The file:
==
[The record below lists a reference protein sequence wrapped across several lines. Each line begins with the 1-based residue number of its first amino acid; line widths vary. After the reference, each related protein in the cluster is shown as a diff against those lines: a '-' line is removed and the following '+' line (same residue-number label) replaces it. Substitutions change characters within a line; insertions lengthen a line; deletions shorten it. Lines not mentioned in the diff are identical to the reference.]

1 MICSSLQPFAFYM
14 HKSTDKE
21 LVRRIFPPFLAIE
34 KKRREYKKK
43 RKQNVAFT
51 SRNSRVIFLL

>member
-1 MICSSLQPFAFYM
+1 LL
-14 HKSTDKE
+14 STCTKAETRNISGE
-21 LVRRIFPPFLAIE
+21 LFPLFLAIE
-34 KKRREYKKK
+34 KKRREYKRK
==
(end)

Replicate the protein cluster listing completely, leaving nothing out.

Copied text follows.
[The record below lists a reference protein sequence wrapped across several lines. Each line begins with the 1-based residue number of its first amino acid; line widths vary. After the reference, each related protein in the cluster is shown as a diff against those lines: a '-' line is removed and the following '+' line (same residue-number label) replaces it. Substitutions change characters within a line; insertions lengthen a line; deletions shorten it. Lines not mentioned in the diff are identical to the reference.]

1 MICSSLQPFAFYM
14 HKSTDKE
21 LVRRIFPPFLAIE
34 KKRREYKKK
43 RKQNVAFT
51 SRNSRVIFLL

>member
-1 MICSSLQPFAFYM
+1 LL
-14 HKSTDKE
+14 STCTKAETRNISGE
-21 LVRRIFPPFLAIE
+21 LFPLFLAIE
-34 KKRREYKKK
+34 KKRREYKRK